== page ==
Romney was pressed about whether he would have made his Tuesday night statement if he’d had complete information about the situation in Benghazi.
“I’m not going to take hypotheticals about what would have been known what and so forth,” Romney said. “I — we responded last night to the events that happened in Egypt.”
But his statement had referenced both countries, referring to “attacks on our diplomatic missions.”
In Washington, Republican foreign policy veterans called Romney’s initial statement premature and rushed, with limited facts and an incomplete understanding of what was happening in Egypt and Libya. Romney’s team also was unclear about the timeline of when the Obama administration weighed in.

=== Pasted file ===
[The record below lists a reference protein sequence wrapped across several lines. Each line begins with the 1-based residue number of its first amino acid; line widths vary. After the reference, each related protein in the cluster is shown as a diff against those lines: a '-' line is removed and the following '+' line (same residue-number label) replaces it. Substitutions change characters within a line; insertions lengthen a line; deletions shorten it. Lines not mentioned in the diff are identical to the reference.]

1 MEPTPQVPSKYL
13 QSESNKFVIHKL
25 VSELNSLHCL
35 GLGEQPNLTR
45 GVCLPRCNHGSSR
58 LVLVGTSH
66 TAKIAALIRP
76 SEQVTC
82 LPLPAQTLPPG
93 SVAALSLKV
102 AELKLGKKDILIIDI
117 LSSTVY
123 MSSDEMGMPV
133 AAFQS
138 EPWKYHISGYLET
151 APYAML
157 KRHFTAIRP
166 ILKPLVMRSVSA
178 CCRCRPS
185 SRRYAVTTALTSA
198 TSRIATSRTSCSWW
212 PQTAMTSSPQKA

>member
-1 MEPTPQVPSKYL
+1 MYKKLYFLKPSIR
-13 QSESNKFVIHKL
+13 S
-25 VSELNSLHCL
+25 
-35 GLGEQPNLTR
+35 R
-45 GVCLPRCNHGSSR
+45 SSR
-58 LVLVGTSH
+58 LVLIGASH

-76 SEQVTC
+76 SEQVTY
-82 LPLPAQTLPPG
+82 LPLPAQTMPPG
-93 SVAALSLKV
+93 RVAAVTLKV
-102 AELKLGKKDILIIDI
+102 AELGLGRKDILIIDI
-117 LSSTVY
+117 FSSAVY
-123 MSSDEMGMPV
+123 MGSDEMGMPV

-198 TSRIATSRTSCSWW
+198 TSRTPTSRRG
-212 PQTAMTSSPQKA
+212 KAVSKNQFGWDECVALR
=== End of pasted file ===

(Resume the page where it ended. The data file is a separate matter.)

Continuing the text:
One Republican official advising Romney’s campaign on foreign policy and national security issues painted a picture of a Romney campaign more focused on ensuring Romney’s evening statement made it into morning news stories than on waiting for details about what had happened.
This official, who spoke on the condition of anonymity to avoid angering Romney’s campaign, said that as word of violence spread, campaign aides late Tuesday watched tweets coming out of the U.S. Embassy in Cairo that were criticizing the filmmaker rather than condemning the attackers, and saw an opportunity to criticize Obama.
It wasn’t until Wednesday morning, when the U.S. confirmed the death of the U.S. ambassador to Libya, that Romney’s team recognized the severity of the situation — and that, the night before, it had opened itself up to criticism for politicizing a diplomatic crisis.
Associated Press writers Steve Negus in Cairo and Philip Elliott and Matthew Lee in Washington contributed to this report.